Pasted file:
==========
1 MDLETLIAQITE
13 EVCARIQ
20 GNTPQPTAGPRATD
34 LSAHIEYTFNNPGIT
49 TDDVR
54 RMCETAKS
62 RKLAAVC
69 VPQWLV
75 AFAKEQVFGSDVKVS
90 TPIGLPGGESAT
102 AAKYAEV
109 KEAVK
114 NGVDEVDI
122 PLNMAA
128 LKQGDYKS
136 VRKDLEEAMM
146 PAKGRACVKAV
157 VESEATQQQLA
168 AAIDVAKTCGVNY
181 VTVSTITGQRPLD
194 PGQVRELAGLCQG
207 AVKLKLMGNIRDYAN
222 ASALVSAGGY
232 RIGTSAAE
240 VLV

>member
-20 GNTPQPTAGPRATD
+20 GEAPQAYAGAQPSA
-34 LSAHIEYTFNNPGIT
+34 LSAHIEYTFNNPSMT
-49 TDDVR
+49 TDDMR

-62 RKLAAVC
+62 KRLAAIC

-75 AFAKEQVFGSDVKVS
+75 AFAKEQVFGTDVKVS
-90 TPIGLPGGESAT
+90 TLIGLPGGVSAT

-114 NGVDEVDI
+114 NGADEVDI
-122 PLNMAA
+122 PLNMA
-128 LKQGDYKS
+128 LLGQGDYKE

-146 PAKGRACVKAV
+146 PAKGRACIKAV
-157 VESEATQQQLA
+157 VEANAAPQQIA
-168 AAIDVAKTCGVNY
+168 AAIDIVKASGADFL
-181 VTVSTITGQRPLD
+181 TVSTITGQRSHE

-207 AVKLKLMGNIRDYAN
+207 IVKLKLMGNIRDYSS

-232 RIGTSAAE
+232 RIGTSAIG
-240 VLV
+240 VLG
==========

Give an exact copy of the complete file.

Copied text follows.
1 MDLETLIAQITE
13 EVCARIQ
20 GNTPQPTAGPRATD
34 LSAHIEYTFNNPGIT
49 TDDVR
54 RMCETAKS
62 RKLAAVC
69 VPQWLV
75 AFAKEQVFGSDVKVS
90 TPIGLPGGESAT
102 AAKYAEV
109 KEAVK
114 NGVDEVDI
122 PLNMAA
128 LKQGDYKS
136 VRKDLEEAMM
146 PAKGRACVKAV
157 VESEATQQQLA
168 AAIDVAKTCGVNY
181 VTVSTITGQRPLD
194 PGQVRELAGLCQG
207 AVKLKLMGNIRDYAN
222 ASALVSAGGY
232 RIGTSAAE
240 VLV

>member
-20 GNTPQPTAGPRATD
+20 GEAPQAYAGAQPSA
-34 LSAHIEYTFNNPGIT
+34 LSAHIEYTFNNPSMT
-49 TDDVR
+49 TDDMR

-62 RKLAAVC
+62 KRLAAIC

-75 AFAKEQVFGSDVKVS
+75 AFAKEQVFGTDVKVS
-90 TPIGLPGGESAT
+90 TLIGLPGGVSAT

-114 NGVDEVDI
+114 NGADEVDI
-122 PLNMAA
+122 PLNMA
-128 LKQGDYKS
+128 LLGQGDYKE

-146 PAKGRACVKAV
+146 PAKGRACIKAV
-157 VESEATQQQLA
+157 VEANAAPQQIA
-168 AAIDVAKTCGVNY
+168 AAIDIVKASGADFL
-181 VTVSTITGQRPLD
+181 TVSTITGQRSHE

-207 AVKLKLMGNIRDYAN
+207 IVKLKLMGNIRDYSS

-232 RIGTSAAE
+232 RIGTSAIG
-240 VLV
+240 VLG